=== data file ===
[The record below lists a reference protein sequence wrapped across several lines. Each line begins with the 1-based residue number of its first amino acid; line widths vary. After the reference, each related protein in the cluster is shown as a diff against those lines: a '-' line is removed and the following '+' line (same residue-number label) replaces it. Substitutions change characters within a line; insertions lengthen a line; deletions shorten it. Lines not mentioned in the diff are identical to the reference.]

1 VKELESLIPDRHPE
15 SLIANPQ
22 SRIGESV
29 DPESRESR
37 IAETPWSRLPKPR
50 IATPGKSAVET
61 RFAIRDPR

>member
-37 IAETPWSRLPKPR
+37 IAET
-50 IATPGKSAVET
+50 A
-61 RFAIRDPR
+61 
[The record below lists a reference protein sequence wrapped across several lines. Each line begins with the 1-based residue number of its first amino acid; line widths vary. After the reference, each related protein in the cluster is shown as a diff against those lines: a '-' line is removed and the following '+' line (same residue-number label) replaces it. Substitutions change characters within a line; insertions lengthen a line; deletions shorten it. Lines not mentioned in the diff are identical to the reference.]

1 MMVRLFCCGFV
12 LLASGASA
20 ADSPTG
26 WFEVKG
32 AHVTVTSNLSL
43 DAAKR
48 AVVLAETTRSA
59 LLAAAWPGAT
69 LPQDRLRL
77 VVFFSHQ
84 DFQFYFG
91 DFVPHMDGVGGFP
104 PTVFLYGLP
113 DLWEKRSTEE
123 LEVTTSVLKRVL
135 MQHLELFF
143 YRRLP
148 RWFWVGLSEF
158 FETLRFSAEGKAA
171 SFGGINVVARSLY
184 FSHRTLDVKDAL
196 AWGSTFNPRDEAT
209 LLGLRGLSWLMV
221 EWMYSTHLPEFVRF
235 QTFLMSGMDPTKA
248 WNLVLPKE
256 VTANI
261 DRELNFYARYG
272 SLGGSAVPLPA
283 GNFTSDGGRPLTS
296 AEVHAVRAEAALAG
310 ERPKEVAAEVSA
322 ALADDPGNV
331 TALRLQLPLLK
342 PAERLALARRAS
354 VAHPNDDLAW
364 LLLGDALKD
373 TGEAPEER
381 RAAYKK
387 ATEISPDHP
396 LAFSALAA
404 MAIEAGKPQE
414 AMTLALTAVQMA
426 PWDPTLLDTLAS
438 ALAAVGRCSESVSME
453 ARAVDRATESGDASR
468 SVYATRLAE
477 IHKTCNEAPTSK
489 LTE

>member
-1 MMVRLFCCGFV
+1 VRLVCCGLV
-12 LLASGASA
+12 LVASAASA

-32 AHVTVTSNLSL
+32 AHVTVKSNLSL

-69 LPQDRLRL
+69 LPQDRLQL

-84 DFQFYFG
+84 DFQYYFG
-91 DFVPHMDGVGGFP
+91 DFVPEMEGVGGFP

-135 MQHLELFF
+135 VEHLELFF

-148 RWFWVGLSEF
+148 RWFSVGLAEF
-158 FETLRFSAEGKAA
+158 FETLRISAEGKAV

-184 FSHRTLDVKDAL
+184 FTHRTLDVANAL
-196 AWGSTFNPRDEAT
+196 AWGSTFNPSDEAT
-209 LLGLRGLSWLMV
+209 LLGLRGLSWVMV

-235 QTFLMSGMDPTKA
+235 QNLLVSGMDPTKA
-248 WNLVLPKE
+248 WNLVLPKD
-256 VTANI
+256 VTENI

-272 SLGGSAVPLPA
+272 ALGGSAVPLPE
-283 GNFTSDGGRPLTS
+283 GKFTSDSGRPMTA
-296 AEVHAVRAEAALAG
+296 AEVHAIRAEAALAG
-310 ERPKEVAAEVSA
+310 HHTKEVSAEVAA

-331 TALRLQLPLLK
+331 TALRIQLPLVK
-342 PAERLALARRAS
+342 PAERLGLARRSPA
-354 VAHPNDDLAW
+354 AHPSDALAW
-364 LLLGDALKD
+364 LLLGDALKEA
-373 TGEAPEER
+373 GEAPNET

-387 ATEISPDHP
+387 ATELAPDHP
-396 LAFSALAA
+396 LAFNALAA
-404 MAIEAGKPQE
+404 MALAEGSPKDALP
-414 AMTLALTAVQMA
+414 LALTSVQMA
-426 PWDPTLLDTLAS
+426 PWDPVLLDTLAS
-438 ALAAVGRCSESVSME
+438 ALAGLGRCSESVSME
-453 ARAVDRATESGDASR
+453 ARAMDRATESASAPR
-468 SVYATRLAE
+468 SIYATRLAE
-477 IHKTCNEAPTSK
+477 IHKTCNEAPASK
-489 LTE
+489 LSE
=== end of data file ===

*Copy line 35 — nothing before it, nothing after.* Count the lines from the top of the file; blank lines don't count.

158 FETLRFSAEGKAA